By Molly Snyder Senior Writer Published Apr 15, 2011 at 4:11 PM

Bartenders can be divided into two camps: those who love to make complicated cocktails and those who simply prefer to pop a bottle cap or pour a shot. Those who prefer to make elaborate elixirs usually view it as a challenge and, in some cases, even as an art form.

"Each time I make a Bloody or a Long Island I'm going for a masterpiece," says Matt Phalen, a graduate student at the University of Wisconsin-Milwaukee who poured at multiple Milwaukee lounges. "It's always a personal challenge to top my former personal best. I make the best Bloodys around, if I do say so myself."

Multi-ingredient cocktails like mojitos, margaritas, Singapore slings and Long Island iced teas are particularly popular when the weather starts to warm up. This is good news for Kasey Kultgen, who has worked indoors and outdoors at Bar Louie, 1114 N. Water St., for two years.

Kultgen says she appreciates the Bar Louie drink menu, featuring many cocktails that have four, five or more different ingredients. The margaritas, for example, have five ingredients -- including three different tequilas -- and some of the martinis have four different elements.

But mojitos are Kultgen's favorite to make, as well as one of her favorites to drink.

"I absolutely love making mojitos," says Kultgen. "I love the entire process: the bruising of the mint, the squeezing of the limes, the measuring out the rum. All of it is fun."

However, even those bartenders who appreciate making laborious libations sometimes get bogged down, especially if slammed with a large order for numerous multi-ingredient drinks.

"I remember getting orders for five or six Bloody Marys at once and then it was less about creating a masterpiece and more about going into factory mode," says Phalen.

Kultgen says the fact she truly enjoys concocting more-difficult drinks has created positive relationships between herself and the Bar Louie servers.

"I don't complain when I get a large order for a lot of different cocktails. I enjoy it. I know it sounds crazy," she says.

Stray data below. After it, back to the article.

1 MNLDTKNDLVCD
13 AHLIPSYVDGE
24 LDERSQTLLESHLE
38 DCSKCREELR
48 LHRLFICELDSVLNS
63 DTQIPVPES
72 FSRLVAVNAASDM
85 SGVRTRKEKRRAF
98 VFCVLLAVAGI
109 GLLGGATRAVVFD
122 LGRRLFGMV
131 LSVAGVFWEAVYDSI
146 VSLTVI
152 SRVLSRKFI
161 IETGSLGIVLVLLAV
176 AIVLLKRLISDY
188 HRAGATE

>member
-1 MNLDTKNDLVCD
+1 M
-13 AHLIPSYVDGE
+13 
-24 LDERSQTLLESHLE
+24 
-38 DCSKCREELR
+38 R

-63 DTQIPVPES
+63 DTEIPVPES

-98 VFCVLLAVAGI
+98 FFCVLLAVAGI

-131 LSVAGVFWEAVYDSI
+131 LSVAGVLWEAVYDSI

Kimberly Floyd owns The Hamilton, 823 E. Hamilton St., and she says almost all of the cocktails on her menu fall into the complicated category, and that's how she likes it.

"All of our cocktails are complicated because they have many ingredients, specific garnishes and preparation," says Hamilton.

The two most labor-intensive cocktails on The Hamilton's drink list are the Valentino #2 and The Queen Scheherazade. Floyd says the Valentino #2 is a challenge because of the number of ingredients and The Queen Scheherazade involves an intense preparation process.

The Valentino #2 calls for a mix of Scotch, fresh-squeezed grapefruit juice, sweet vermouth, cherry heering (a Danish cherry liqueur) and Bittercube bitters.

"To make the Queen Scheherazade, first we make our own chai blend, then we heat the cup, heat the chai when ordered and then mix in brandy, Benedictine and Bittercube bitters," says Floyd.

For Floyd, making a drink that takes a little more work is worth it, both for the personal satisfaction of creating something beautiful, and also because it is usually received well by the customer.

"I love the look on people's faces when they first sip one of our cocktails: surprise, then delight. I think beer drinkers are delighted, but not as easily surprised," says Floyd.

Molly Snyder started writing and publishing her work at the age 10, when her community newspaper printed her poem, "The Unicorn.” Since then, she's expanded beyond the subject of mythical creatures and written in many different mediums but, nearest and dearest to her heart, thousands of articles for OnMilwaukee.

Molly is a regular contributor to FOX6 News and numerous radio stations as well as the co-host of "Dandelions: A Podcast For Women.” She's received five Milwaukee Press Club Awards, served as the Pfister Narrator and is the Wisconsin State Fair’s Celebrity Cream Puff Eating Champion of 2019.